Curry after his game-winning shot.
“The most beautiful experience we can have is the mysterious,” Einstein wrote in The World As I See It. “It is the fundamental emotion that stands at the cradle of true art and true science.”
Thus far, the NBA has been far from that cradle this season. There’s not a lot of mystery when you have two superior teams—when the best players in the game are playing like the best players in the game. The results have, for the most part, certified reasonable assumptions as truths.
Case in point: what I wrote about in December still holds true as we turn into March. Stephen Curry continues his long and fruitless search for a heat check. On Saturday, playing on an ankle still sore from injuries he’d sustained during that same game, he tied the NBA record for three-pointers made in a single game. He hit the game winner on a pull-up three from nearly thirty-three feet away. I say “nearly” because his shot is so effortless at these extreme distances, and his lift so instinctive, that my precision seems beyond the point: the markings on the court don’t matter, our silly rulers don’t matter. Muscle memory, genetics, extensive training, great emotional intelligence—all the stuff of true science has surfaced in Curry as true art.
So let’s look at that game-winning three-pointer as a work of art. Suffering—as Auden wrote in his study of Brueghel, “Musée des Beaux Arts”—is a “human position” to understand. You might find it at the center of the scene or at the periphery, but even if it’s not front and center, it’s there: “the dreadful martyrdom must run its course / Anyhow in a corner … ” Look to one corner of Curry’s canvas and you’ll spot Andre Roberson, a role player who earns his roster spot playing defense, doing exactly what the textbook tells you to do: he tried to hustle back to the three-point line in order to position himself to defend from there. But Curry’s frame of reference is neither the arc painted on the court, nor Roberson’s, nor the textbook’s. As Roberson backtracked, his body betrayed its doubt about what it should be doing. His are the motions of someone in a high-leverage situation who’s unsure whether to step back or step up, unsure if he’s defending the past or the future.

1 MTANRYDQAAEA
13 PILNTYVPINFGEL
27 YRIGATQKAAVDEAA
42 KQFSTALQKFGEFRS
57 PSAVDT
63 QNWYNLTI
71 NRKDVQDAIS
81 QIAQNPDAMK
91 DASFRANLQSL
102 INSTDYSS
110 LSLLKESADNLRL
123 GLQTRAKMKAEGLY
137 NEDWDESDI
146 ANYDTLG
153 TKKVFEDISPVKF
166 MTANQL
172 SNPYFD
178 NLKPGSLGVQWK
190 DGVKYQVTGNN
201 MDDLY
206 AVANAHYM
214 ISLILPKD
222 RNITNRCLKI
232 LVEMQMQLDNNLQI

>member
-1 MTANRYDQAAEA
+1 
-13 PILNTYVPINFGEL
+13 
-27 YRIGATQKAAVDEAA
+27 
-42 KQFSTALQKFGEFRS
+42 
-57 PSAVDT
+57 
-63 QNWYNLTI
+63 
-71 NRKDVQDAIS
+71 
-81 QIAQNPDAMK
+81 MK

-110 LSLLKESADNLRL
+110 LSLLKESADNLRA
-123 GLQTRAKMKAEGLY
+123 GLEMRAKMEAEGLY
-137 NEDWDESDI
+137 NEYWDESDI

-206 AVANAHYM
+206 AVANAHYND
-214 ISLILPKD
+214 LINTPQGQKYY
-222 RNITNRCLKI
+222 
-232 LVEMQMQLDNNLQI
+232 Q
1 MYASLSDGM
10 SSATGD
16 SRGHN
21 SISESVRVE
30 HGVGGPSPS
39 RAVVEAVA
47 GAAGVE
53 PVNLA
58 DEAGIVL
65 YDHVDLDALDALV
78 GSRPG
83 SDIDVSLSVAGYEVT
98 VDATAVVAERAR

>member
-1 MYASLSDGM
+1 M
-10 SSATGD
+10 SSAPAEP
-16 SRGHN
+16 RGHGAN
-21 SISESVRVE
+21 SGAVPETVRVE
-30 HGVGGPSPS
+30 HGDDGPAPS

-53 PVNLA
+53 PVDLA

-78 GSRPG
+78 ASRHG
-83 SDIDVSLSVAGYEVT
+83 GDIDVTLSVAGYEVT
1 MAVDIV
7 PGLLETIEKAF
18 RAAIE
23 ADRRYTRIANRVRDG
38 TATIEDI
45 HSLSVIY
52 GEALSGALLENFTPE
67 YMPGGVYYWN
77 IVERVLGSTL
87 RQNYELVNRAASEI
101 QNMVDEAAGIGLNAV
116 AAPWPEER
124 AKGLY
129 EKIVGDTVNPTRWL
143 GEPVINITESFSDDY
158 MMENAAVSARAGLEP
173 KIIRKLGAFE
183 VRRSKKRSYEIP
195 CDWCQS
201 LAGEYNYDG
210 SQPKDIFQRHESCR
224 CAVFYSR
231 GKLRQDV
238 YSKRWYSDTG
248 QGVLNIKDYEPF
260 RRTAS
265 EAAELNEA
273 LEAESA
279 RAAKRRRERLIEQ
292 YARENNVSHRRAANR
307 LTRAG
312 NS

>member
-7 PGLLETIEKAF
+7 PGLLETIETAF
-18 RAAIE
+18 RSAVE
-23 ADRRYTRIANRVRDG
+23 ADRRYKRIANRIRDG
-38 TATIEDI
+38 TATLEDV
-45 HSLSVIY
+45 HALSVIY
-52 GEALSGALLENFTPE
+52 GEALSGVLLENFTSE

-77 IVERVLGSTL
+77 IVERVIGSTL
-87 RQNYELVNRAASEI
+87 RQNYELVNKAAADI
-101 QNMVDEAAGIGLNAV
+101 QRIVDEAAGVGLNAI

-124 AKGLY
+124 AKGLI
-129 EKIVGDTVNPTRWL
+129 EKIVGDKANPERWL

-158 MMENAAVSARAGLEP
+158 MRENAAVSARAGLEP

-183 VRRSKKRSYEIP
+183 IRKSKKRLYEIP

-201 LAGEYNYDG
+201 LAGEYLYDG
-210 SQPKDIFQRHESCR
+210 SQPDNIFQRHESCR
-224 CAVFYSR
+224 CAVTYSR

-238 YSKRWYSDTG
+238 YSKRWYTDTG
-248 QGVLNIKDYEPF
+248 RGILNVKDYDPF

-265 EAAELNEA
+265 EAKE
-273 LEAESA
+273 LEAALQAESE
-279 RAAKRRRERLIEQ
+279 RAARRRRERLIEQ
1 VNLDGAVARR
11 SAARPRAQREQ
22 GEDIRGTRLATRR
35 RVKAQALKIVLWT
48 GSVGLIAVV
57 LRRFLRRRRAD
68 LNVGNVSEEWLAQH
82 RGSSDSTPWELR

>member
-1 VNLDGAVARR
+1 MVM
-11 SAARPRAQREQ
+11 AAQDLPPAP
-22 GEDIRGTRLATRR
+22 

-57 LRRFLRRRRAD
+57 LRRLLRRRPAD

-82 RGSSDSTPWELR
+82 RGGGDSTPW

Even better than the shot itself is the reaction of the Thunder players on the bench. In another corner of this new Curry masterpiece is Anthony Morrow—a great shooter but defensively challenged—who didn’t play a minute in the game. He’s imploring Roberson to step up on Curry as he’s approaching half court. As the shot reaches the apex of its arc, the reserve center, Enes Kanter, who’d played well but in perhaps a moment of over-coaching was taken out of the game at this critical juncture, lets out one of those why-me-why-us shrugs of the beleaguered, the type of half-hearted gesture where the hands don’t even make it all the way up because the body has given up hope before the mind has registered it. From the sidelines, the Thunder had all the answers for poor Roberson. There was no mystery to what was happening. But still, even in the abject horror of it all, I’m sure they saw the beauty in it—to say nothing of the art and the science.
Rowan Ricardo Phillips is the Daily’s basketball columnist. His second book of poems, Heaven, was published last year. He is the recipient of the 2013 PEN/Joyce Osterweil Award, a 2013 Whiting Award, and a 2015 Guggenheim Fellowship.
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